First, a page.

Which Big Pharma Will Own the Next Weight Loss Blockbuster?
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Speculations are abundant around who and when Arena Pharmaceuticals (NASDAQ: ARNA) will be bought out. Most investors I've talked to believe a buyout is inevitable because:
a) Arena has a blockbuster-potential drug just approved by the FDA.
b) Big Pharma is in dire need of a lucrative acquisition to boost its pipeline. According to PricewaterhouseCoopers, by 2015 the top 10 Big Pharma companies stand to lose up to 40 percent of their revenue due to generics.
c) Arena sells pills that require simple distribution, unlike therapies like Dendreon's.
d) Arena is grossly undervalued.
e) Arena owns all its intellectual property rights globally.
Cash-rich and pipeline-starved Big Pharma is looking for good deals and Arena seems to be a delicious target.
Business Week quoted Stephen Brozak, president of WBB Securities:
“In every single board room, you have instructions from the chairmen and chairwomen to the chief scientific officers to ‘Find me something like Arena with freedom to operate and without the licensing agreements.’
The prospect for a bidding war is strong. Besides Pfizer, a number of other pharmaceuticals may join the race to take over Arena, including Arena's own Japanese partner, Eisai, Johnson & Johnson (NYSE: JNJ), Bristol-Myers Squibb (NYSE: BMY), and others.
BMS has just announced a deal to acquire diabetes drug maker Amylin Pharmaceuticals (NASDAQ: AMLN) in a $7 billion deal that includes covering Amylin's net debt and a contractual payment obligation to Eli Lilly. I anticipate a number of Big Pharmas will be talking with Arena in the coming months and I have every confidence that Arena's seasoned CEO, Jack Leif, will negotiate a great deal for the shareholders.
Eisai has a "standstill agreement" with Arena that prevents Eisai from purchasing Arena unless someone else tries to first. I don't think there will be a shortage of bidders. A couple of doctors I spoke to named Eisai and Pfizer as the most likely candidates. Pfizer has a lot of experience in this market segment, and both companies could use a boost to their pipelines, which are increasingly challenged by generics, especially Eisai's. To quote a dear friend and Arena scholar James "Danny" Stevens:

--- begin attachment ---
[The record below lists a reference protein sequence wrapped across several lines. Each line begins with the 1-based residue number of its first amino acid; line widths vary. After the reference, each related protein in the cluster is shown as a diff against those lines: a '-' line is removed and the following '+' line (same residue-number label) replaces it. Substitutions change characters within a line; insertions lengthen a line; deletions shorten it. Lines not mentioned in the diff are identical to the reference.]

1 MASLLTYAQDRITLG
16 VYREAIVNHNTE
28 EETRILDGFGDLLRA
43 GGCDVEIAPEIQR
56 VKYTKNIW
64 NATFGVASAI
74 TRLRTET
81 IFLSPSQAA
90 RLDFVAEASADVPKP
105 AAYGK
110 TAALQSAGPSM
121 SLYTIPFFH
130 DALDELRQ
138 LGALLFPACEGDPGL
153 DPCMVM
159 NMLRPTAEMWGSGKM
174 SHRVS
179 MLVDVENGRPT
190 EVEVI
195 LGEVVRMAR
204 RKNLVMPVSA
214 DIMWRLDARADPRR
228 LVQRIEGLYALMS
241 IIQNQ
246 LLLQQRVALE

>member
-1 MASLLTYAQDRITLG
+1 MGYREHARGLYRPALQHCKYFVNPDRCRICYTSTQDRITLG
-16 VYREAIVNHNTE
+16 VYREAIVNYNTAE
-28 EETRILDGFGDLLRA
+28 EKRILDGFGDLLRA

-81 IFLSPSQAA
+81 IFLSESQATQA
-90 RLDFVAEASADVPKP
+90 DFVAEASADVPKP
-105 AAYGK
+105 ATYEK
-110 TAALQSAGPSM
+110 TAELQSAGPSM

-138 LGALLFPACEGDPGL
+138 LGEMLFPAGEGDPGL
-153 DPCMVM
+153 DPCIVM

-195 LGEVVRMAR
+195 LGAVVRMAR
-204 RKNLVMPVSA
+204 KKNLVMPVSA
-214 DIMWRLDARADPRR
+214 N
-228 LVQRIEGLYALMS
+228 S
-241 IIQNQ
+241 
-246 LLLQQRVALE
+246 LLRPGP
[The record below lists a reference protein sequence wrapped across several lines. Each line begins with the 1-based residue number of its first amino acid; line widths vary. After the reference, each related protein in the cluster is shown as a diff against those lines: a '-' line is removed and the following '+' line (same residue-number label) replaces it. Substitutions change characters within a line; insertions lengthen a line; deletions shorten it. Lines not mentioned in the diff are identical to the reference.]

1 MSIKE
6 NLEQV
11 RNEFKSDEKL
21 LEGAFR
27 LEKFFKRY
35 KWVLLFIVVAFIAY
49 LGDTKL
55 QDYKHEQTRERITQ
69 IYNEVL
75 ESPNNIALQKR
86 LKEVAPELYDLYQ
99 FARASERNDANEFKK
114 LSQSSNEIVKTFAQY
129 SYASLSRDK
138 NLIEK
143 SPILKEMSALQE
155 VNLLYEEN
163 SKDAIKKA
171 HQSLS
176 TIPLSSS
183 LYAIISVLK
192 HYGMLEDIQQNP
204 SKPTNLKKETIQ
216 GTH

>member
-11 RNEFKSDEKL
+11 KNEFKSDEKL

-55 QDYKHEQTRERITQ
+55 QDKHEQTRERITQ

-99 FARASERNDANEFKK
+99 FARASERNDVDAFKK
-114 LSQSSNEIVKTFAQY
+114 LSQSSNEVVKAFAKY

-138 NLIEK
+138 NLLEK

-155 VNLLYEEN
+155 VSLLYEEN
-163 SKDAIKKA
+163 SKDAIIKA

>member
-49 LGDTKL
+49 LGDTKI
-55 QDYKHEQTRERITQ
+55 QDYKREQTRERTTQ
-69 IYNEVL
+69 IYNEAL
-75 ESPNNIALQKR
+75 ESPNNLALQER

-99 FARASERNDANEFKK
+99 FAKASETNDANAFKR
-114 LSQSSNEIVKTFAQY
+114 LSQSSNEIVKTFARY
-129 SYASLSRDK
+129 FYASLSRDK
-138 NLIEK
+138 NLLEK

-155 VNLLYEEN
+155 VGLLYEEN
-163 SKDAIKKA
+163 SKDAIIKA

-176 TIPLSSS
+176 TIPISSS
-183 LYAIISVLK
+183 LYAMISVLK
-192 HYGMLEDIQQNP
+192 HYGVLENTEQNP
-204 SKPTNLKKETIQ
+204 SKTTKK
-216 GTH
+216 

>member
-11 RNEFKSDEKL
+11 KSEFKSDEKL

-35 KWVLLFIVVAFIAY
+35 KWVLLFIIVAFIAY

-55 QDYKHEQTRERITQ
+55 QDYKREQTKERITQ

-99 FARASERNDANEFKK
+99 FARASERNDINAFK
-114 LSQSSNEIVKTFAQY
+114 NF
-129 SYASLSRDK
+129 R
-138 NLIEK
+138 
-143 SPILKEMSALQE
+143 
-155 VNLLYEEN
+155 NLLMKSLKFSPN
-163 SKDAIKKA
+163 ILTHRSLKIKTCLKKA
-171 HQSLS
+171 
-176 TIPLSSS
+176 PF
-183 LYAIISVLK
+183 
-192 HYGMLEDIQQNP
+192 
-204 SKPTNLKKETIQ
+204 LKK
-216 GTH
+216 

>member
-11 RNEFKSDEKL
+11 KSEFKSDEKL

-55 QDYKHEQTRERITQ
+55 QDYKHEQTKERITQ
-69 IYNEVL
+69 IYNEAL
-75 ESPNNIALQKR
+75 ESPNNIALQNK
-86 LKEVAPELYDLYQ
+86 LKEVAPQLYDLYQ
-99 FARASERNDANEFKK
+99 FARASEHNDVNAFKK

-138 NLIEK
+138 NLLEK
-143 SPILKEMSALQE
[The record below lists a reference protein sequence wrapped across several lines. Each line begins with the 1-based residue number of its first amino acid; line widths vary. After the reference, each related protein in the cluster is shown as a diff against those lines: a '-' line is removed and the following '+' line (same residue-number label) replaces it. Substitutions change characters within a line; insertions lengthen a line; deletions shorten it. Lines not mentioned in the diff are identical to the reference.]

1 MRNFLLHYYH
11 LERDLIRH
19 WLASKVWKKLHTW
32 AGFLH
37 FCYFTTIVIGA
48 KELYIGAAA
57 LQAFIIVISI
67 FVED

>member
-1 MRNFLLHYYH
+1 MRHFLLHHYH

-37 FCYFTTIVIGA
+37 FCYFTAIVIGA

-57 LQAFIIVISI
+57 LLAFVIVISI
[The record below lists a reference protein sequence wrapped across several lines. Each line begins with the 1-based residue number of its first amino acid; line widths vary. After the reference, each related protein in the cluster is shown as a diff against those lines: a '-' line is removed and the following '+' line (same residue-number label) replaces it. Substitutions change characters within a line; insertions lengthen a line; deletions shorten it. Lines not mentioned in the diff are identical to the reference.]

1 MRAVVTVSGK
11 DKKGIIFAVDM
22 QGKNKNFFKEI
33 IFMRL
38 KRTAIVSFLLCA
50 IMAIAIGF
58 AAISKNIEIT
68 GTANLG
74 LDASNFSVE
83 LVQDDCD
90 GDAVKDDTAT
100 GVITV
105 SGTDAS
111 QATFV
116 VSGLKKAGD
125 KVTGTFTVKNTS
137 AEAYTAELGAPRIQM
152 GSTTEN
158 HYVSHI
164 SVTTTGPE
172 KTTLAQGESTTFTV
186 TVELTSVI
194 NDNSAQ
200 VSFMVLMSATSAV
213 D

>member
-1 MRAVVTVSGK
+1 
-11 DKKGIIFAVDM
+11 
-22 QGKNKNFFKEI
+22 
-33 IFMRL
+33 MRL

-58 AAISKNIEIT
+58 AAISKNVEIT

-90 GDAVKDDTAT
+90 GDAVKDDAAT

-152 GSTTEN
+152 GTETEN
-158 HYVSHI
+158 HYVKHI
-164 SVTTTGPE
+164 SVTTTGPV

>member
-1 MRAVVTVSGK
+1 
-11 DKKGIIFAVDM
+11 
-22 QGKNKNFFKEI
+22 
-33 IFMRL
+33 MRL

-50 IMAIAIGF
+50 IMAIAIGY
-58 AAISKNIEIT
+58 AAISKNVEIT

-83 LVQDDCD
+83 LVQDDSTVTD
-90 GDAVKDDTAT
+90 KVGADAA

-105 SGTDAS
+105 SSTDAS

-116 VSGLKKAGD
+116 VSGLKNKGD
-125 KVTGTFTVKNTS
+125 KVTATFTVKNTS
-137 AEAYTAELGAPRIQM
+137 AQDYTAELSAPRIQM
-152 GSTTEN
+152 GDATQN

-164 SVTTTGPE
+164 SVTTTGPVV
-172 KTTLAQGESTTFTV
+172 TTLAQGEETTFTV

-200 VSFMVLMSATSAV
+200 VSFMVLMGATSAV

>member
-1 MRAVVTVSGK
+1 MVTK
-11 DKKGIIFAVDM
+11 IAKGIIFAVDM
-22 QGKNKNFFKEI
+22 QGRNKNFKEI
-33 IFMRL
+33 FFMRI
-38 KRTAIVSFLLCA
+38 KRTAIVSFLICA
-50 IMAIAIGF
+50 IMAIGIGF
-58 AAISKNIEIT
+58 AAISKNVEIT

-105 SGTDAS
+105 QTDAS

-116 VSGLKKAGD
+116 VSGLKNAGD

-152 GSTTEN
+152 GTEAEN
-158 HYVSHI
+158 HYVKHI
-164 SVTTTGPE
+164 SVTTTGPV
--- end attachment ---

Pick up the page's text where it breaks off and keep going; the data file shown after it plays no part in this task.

"Pfizer, through aggressive marketing and selling to the medical community, made Lipitor into a huge blockbuster. It is very possible they see that same potential with BelViq."
Prospects for a short squeeze given the astronomical short interest would further boost the price and inflame the bidding war.
Most of the discussion among investors is not around "if" but "when and how much."
The timing is anybody's guess, but some investors I've talked to believe it could happen before year's end as Big Pharma would be interested in sealing a deal before Arena signs up a European partner so they wouldn't have to deal with Arena plus a third party, if Arena signs up with a distribution partner before a takeover deal.
The NDA Approval Letter indicates the DEA scheduling is already in progress. It seems the company is being conservative in predicting a 4-6 month duration and it could complete sooner. Michael Murphy has predicted Belviq will be available to consumers by Labor Day. I don't think that's an unrealistic assumption given the company has stated they have half-a-billion pills ready to deliver to Eisai.
I found it interesting that Arena's management made it clear in recent public communications that they have not yet chosen a partner for Europe, perhaps implying that people should not assume Eisai is the European partner (as some investors have assumed).
As for the takeover price, it's difficult to say but I don't believe the Board of Directors would accept an offer under $40 per share.
I am long ARNA. This article is not an investment advice. Please do your own research. To find out more about my interests visit www.rezamusic.com and to join my mailing list email me on (info at rezamusic dot com). The Motley Fool owns shares of Johnson & Johnson. Motley Fool newsletter services recommend Johnson & Johnson and Pfizer. Try any of our Foolish newsletter services free for 30 days. We Fools may not all hold the same opinions, but we all believe that considering a diverse range of insights makes us better investors. The Motley Fool has a disclosure policy. If you have questions about this post or the Fool’s blog network, click here for information.